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Zhirinovsky: When One Wife Is Not Enough

Published: February 6, 2001 (Issue # 642)



  • Zhirinovsky fighting with Duma deputy Irina Tishkovska in January 1996. He later claimed she 'just wanted to be close' to him.
    Photo: For The St. Petersburg Times

Duma Deputy Speaker and leader of the Liberal Democratic Party of Russia Vladimir Zhirinovsky has actively crusaded for the legalization of polygamy in Russia. In spite of his heated arguments based on Russia's demographic decline, Zhirinovsky failed to find enough support among his fellow deputies in the State Duma. He spoke to Kester Klomegah about his cause. Q: Your political party raised the issue of legalizing polygamy in Russia. What were your motivations for this move?

A: Everyone is greatly concerned about the deepening demographic crisis in our country. President Vladimir Putin also raised this issue in his Children's Day address last June and called for a radical approach to arrest the crisis. So it was not on a lark that the LDPR proposed legalizing polygamy. We came up with the correct approach to the problem. The Russian Constitution allows us to change the Family Code. But every time amendments are proposed in the Duma, our lawmakers get confused. They don't know what to do. Polygamy and polyandry are already practised illegally, why not legalize it?

Q: You first raised this issue in 1996, and back then the Duma was not interested in supporting it.

A: Actually, it was during the parliamentary election campaign in 1993 that I raised this issue to boost the numbers of the dwindling Russian population. I know where this country is heading. So far there has been little open support for my proposal, but I know for sure that privately many deputies are in favor of it. They secretly support the idea. If they do not openly support me, the population will soon disappear.

Q: How do you hope to get a majority in the Duma to support your proposal?

A: Everyone says the demographic situation is catastrophic. We as lawmakers have to analyze the Family Code in relation to this problem. They [the deputies] are not looking at the problem the way they should. In the next five to 10 years, when the population shrinks by a third, they will overwhelmingly vote for amendments to the Family Code and legalize polygamy and polyandry.

Q: Maybe the question should be put to the people in a referendum?

A: You think I am afraid of the people? Many people are trying to survive loneliness in our society. I know for sure they'll say yes.

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Thursday, Nov. 27


The Customs and Transportation Committee for AmCham meets this morning at 9 a.m. in their office on Ulitsa Yakubovicha.


Tickets are still available for local KHL team SKA St. Petersburg’s showdown with Siberian club Metallurg Novokuznetsk tonight at 7:30 p.m. in the Ice Palace outside the Prospekt Bolshevikov metro station. Tickets can be purchased on the team’s website, at the arena box office or in their merchandise store on Nevsky Prospekt.


Celebrate one of Russian literature’s most tragic figures during Blok Days, a two-day celebration of the 134th anniversary of the poet’s birthday. The tragic tenor’s work, which led to writer Maxim Gorky to hail him as Russia’s greatest living poet before his death in 1921, will be recited and meetings and discussions about his contributions to the Silver Age of literature in St. Petersburg will be discussed in the confines of his former residence.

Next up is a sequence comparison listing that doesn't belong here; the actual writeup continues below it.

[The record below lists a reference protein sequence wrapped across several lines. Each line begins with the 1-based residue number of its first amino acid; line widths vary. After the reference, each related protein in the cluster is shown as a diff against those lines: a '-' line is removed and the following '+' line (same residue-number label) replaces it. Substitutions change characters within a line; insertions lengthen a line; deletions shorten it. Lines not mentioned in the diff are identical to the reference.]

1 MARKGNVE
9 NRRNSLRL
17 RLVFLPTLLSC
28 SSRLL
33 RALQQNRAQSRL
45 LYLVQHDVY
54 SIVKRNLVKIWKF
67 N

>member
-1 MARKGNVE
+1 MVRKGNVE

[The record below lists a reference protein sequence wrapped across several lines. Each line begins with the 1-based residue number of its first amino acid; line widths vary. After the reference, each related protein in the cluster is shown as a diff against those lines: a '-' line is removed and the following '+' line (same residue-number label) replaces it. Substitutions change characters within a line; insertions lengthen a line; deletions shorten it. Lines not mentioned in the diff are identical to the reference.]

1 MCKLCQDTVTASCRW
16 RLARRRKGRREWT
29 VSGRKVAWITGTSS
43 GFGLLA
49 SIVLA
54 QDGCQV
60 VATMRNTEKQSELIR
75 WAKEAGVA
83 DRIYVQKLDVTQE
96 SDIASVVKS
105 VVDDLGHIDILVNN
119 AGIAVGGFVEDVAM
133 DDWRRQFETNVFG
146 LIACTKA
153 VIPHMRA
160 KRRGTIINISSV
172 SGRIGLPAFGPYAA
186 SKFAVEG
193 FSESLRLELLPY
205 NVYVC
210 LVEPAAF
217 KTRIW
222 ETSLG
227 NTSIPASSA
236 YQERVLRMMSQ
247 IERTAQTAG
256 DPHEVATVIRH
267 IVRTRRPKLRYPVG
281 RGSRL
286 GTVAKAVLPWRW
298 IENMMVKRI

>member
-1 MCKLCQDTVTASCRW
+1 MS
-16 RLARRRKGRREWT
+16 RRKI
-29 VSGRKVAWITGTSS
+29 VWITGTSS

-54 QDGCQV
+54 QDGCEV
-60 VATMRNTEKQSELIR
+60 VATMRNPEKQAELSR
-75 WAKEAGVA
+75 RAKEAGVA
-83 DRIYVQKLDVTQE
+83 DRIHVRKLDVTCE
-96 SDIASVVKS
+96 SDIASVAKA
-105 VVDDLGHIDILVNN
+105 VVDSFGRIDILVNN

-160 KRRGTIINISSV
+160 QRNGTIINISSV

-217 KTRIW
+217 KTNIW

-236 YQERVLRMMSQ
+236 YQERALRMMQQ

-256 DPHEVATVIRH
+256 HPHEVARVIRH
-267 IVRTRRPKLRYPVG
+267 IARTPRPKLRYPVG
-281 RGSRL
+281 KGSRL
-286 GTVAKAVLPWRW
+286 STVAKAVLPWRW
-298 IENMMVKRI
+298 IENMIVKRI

Friday, Nov. 28


Join table game aficionados at the British Book Center’s Board Game Evening. Held every Friday at 5 p.m., aficionados and amateurs alike can come take part in a variety of different games that test one’s intellect and cunning.



Saturday, Nov. 29


Cats, dogs, birds, rodents and reptiles are just some of the things that will walk and crawl at Lenexpo convention center this weekend as part of Zooshow, a two-day exhibition featuring not only man’s best friends but a four-legged fashion show, as well as a food fair that will help pet owners find out more about which kibbles are best for their hungry pets.



Sunday, Nov. 30


Remember the 75th anniversary of the beginning of the Russo-Finnish war in 1939 during today’s reenactment titled “Winter War: How it Was.” More than 200 people will take part in recreating the opening salvoes of the battle for the north in Kamenka, a small village situated between Vyborg and St. Petersburg, using authentic equipment and vintage vehicles from the era. The faux battle begins at 2 p.m.



Monday, Dec. 1


Serbia filmmaker Emir Kusturica is the featured guest this evening at the Lensovet Palace of Culture the Petrograd Side. Fans of the director will get the chance to watch his movie “Black Cat, White Cat,” as well as ask questions about his award-winning filmography. Tickets for the event, which starts at 7 p.m., start at 2,000 rubles ($42.50).



Tuesday, Dec. 2


Today is the final day of “Takoy Festival,” a three-week program of plays based on the works of Dostoevsky, Remarque and other famed European writers, whose work is transcribed for theatrical performances. Tonight’s festival finale is “Fathers and Sons,” a two-act drama staged by the Novosibirsk Academic Drama Theater based on Turgenev’s classic about familial relations.



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